Sample Application

An air parcel starts at 100 kPa with temperature 20°C and mixing ratio 4 g kg–1. Use a thermo diagram to find the adiabatic value of excess-water mixing ratio when the parcel reaches a pressure of 60 kPa, and find the max available supersaturation.

Given: Initially r = rT = 4 g kg–1, T = 20°C, P = 100 kPa

Finally: P = 60 kPa.

Find: rE = ? g kg–1, SA = ? (dimensionless)

Use a full size thermo diagram from the Atmospheric Stability chapter. Starting with the initial conditions, and following the air parcel up dry-adiabatically from the surface, we find the LCL is at P = 75 kPa and T = –3°C, which marks cloud-base. Above the LCL, follow the moist adiabat, which gives T ≈ –15°C at rs = 2 g kg–1 at P = 60 kPa. Assuming no entrainment and mixing, rT = 4 g kg–1.

Use eq. (7.5): rE = (4 – 2) g kg–1 = 2 g kg–1.

Then use eq. (7.7): SA = rE/rs = 1 = 100%.

Check: Units OK. Physics OK. Agrees with Figs. 7.2 & 7.3)

Exposition: A supersaturation of 100% corresponds to a relative humidity of RH = 200% from eq. (7.2). Thus, there is twice as much water in the air as can be held at equilibrium. This excess water vapor drives condensation. For real clouds, we expect rE in the range of 0.5 to 1.5 g kg–1, based on the curves in Fig. 7.3.

# 7.1.3. Number and Size of Hydrometeors

Suppose we partition the available excess water equally between all hydrometeors (for example, for all liquid water droplets). In this way, we can estimate the average radius R for each droplet due only to condensation (i.e., before collisions between droplets allow some to merge and grow into larger drops):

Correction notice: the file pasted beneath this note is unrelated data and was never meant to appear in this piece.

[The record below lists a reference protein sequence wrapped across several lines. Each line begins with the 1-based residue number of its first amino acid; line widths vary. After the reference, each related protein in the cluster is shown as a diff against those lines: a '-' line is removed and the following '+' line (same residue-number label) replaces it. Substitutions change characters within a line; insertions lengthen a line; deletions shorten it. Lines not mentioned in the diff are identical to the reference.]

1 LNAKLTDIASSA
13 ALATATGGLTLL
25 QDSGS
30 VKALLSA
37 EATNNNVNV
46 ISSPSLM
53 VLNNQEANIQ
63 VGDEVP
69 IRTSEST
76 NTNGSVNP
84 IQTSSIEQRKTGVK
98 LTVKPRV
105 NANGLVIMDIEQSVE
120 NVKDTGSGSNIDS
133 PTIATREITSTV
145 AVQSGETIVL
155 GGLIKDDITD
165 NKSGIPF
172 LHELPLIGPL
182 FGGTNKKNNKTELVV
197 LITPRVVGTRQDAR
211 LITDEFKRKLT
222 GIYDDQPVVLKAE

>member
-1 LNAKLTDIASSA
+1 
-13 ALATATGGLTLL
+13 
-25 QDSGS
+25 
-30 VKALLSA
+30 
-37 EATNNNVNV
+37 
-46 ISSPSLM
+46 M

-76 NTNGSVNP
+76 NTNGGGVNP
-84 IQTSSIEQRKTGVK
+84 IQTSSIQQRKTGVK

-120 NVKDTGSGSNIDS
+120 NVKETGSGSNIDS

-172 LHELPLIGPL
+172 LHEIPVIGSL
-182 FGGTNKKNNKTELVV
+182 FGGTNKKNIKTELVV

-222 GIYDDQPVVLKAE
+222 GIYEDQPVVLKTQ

\ \begin{align} R=\left[\frac{3}{4 \pi} \cdot \frac{\rho_{a i r}}{\rho_{\text {water}}} \cdot \frac{r_{E}}{n}\right]^{1 / 3}\tag{7.8}\end{align}

where excess-water mixing ratio rE is in kgwater kgair–1, ρ is density, and n is the number density of hydrometeors (the count of hydrometeors per cubic meter of air). Typical values are R = 2 to 50 µm, which is small compared to the 1000 µm separation between droplets, and is too small to be precipitation.

This is an important consideration. Namely, even if we ignore the slowness of the diffusion process (described later), the hydrometeors stop growing by condensation or deposition before they become precipitation. The reason is that there are too many hydrometeors, all competing for water molecules, thus limiting each to grow only a little.

The number density n of hydrometeors is initially controlled by the number density of nuclei upon which they can form, as described next.

Sample Application

Within a cloud, suppose air density is 1 kg m–3 and the excess water mixing ratio is 4 g kg–1. Find the final drop radius for hydrometeor counts of (a) 108 m–3, and (b) 109 m–3.

Given: rE = 0.004 kgwater kgair–1, ρair = 1 kg m–3 n = (a) 108 m–3, and (b) 109 m–3.

Find: R = ? µm

Assume: ρwater = 1000 kg m–3, as listed in Appendix A.

Use eq. (7.8). Part (a),:

\begin{aligned} R &=\left[\frac{3 \cdot\left(1 \mathrm{kg}_{\text {air }} / \mathrm{m}^{3}\right) \cdot\left(0.004 \mathrm{kg}_{\text {water }} / \mathrm{kg}_{\text {air }}\right)}{4 \pi \cdot\left(10^{3} \mathrm{kg}_{\text {water }} / \mathrm{m}^{3}\right) \cdot\left(10^{8} \mathrm{m}^{-3}\right)}\right]^{1 / 3}=2.12 \times 10^{-5} \mathrm{m}=21.2 \mu \mathrm{m} \end{aligned}

(b) Similarly, R = 9.8 µm.

Check: Units OK. Physics OK.

Exposition: Both of these numbers are well within the range of “typical” cloud droplets. Thus, the final drop size is NOT large enough to become precipitation.